A financial advisor could try to offer you a product that brings in a lot of money but is not a wise investment. The money you were promised to get from financial products like annuities may not be available for a very long time. In addition, there can be a hefty cost associated with money withdrawals. Generally speaking, some financial advisors might charge you for products or services you didn’t request.

 

Signs it may be a Fraud or a Scam

  • The promise of minimal risk and substantial reward: Always remember that if an offer appears too good to be true, it probably is. A red flag is when “guaranteed returns” are offered.
  • Unexpected contact: You get a call, email, or post on social media from someone providing unsolicited investment advice.
  • High-pressure techniques: You receive numerous calls and are advised to invest immediately or risk missing out.
  • Less security in cryptocurrency: Keep just the money safeguards for cryptocurrency investments, and scammers are aware of this.
  • Someone you don’t know offers investment advice: Never take investment advice from someone you meet online or through a dating app if they are someone you haven’t met in person.
  • Use of photos or endorsements from famous people: These are frequently bogus. Celebrities seldom ever reveal their financial plans or investments to the public.
  • Someone is using convincing advertisements or websites: If prospectuses, for example, are not registered with ASIC, they are probably a part of a hoax.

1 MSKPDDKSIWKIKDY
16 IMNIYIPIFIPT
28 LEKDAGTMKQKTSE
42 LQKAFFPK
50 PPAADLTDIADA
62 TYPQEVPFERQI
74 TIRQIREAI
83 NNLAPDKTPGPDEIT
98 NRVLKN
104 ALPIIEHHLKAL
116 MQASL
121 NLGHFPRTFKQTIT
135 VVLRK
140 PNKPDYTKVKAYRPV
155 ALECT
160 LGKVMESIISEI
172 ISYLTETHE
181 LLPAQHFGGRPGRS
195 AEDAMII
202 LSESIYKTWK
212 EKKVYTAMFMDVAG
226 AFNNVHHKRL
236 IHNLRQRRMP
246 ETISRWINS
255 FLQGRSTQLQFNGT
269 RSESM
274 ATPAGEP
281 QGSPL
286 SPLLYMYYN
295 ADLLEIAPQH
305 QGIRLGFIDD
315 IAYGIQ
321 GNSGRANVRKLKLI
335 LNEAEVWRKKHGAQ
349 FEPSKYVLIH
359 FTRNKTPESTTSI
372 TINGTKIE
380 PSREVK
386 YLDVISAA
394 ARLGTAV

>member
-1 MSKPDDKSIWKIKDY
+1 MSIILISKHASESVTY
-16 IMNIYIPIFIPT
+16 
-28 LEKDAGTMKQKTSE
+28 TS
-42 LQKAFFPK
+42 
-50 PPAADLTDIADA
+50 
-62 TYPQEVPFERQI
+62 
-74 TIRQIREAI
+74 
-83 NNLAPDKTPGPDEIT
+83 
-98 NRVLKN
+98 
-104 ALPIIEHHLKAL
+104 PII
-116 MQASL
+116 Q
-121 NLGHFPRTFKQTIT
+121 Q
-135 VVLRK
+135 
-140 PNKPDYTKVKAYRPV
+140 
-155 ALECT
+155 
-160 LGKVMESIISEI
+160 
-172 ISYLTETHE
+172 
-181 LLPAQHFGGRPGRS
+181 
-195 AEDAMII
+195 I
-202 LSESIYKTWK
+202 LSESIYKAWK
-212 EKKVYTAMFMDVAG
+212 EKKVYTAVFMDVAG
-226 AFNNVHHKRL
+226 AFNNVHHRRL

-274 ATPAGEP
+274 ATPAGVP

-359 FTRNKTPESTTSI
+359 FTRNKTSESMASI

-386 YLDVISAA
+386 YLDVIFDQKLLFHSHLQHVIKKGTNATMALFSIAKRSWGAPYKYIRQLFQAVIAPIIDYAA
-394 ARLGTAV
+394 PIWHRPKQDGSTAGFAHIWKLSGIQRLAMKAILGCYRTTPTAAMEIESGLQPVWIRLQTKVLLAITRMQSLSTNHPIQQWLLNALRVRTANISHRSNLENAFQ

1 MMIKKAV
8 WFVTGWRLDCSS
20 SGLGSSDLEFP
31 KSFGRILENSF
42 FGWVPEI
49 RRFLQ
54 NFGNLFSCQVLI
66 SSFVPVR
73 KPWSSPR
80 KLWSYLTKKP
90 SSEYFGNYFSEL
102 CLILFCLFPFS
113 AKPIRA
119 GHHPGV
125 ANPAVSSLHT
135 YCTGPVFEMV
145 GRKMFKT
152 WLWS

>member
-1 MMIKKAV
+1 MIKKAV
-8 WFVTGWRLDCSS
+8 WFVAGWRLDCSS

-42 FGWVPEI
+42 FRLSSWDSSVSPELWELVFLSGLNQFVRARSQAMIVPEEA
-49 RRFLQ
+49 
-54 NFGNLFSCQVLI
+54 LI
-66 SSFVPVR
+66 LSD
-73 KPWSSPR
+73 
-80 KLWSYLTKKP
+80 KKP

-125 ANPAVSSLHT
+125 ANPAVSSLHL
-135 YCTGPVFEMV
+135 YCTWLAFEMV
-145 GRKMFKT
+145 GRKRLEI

• Scammers request that you deposit money into separate accounts for each transaction: Scammers may cite security concerns or the fact that they are a multinational business as justifications.

 

 

How to Determine a Philippine Investment Company’s Legal Status?

You should approach investing with much thought, research, and prudence, just like you would when making a significant purchase that costs a significant sum. The SEC advises everyone to consider, consider, and research each investment proposal before committing any money.

 

Protecting your possessions or money should be your first thought. To avoid overthinking an investment opportunity, try not to calculate your expected income when you see it advertised online, in the newspaper, or on a flier. Ask yourself instead if you can recommend the person making the investment offer. And what is your knowledge of this investment firm?

 

Investigate the validity and reputation of the person or business offering the investment opportunity. Check out their LinkedIn accounts online. Keep an eye out for any favorable or unfavorable news concerning the business offering you the opportunity. By performing a little background research, you may arm yourself with knowledge and guard against falling for these scam investments.

 

Do you want to determine whether a Philippine company is registered with the SEC? Be careful first to gather the following crucial information:

 

  • The company name and the name of the individual making the investment offer
  • Their address (both the individuals and the businesses)
  • Telephone number (not the mobile number)